Living with anorexia

Invisibility hoody

You know those texts you don’t want to send.  The ones where you agonise over each word for hours, close your eyes, press send and then fling the phone across the room, vowing never to look at it again.  Yeah.  I sent one of those this morning.

I breathed a sigh of relief.  It was done.  I could calm myself enough to eat breakfast now.

Barely five minutes had passed when the doorbell rung.

I froze.

Instant panic.

What do I do?

I am alone in the house.  There is no-one else to see who is at the door.

I shrink back into the sofa, withdraw myself into the safe depths of my hoody.

I don’t move.

The doorbell rings again.

Panic.  What if whoever is at the door knows I am here?  I put my hood up, as though it has invisibility properties.  I wish I was invisible.

I shake myself.  To the outside world I am invisible.  No-one can see me here.  I don’t need an invisibility hoody.

Why am I so panicked?

The text I had sent minutes earlier was to an old friend that I grew up with.  She had messaged me earlier in the week to let me know she was back in town for the weekend.  Did I want to meet up?  Go to the pub?

I felt instant fear.  After months of feeling isolated and alone, here was an opportunity to see a friend.  But I can’t bring myself to meet her.  The thought of having to shower, get dressed, leave the house and then sustain some sort of conversation for an hour or so is all too much.  I can’t do it.  I just want to be left alone.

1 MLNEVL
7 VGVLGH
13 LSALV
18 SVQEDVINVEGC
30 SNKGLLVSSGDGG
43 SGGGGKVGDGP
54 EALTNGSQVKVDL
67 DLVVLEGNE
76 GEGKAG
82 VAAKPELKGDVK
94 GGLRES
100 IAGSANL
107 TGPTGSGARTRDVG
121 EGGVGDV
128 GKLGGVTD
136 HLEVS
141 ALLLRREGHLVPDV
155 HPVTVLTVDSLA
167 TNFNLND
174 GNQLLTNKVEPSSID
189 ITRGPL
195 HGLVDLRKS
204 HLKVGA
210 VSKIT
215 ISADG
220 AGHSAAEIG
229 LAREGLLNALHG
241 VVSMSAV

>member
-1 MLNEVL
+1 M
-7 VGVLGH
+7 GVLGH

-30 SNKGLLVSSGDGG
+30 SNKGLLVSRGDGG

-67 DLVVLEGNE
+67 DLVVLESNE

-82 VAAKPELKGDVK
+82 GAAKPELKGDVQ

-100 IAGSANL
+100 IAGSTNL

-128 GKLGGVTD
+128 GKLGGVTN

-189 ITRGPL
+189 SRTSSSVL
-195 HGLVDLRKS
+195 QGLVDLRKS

So I invent an excuse and text her back.

And now the doorbell is ringing again.  What if it’s her?  What if she has come to see me?  Maybe she hasn’t got my text.  I want to hide.  The outside world seems so scary and unknown and I feel so small and fragile.  Even the spring sunlight streaming through the windows is invading me, imposing itself upon me.

Then I hear the person at the door call my name.  Relief floods over me.  I recognise my sister’s voice.  She has returned from her Saturday morning run.

Moving nervously I make my way into the hallway and let her in, shutting the door quickly behind her.  Being near the open door makes me feel strangely exposed, as though there are crowds of people outside, all craning their necks to peer at me.  I pull my hood closer around my face and return to the safety of the sofa.  I am invisible once again.  My hoody shields me against the unwelcome intrusion of the sunlight that is still burstining, uninvited into the room.  The light brings a joy that I cannot feel.

Mental illness is so frustrating.  Seeing an old friend shouldn’t be terrifying.  But it is.  I want so badly to see friends, to have a social life, to enjoy myself.  But instead I am isolating myself.  I want to be left alone.  I want to stay curled up under a blanket on the sofa.  I want to be invisible in my hoody, at peace in my solitude, and comforted by the familiar rhythm of my anorexic routine.

 

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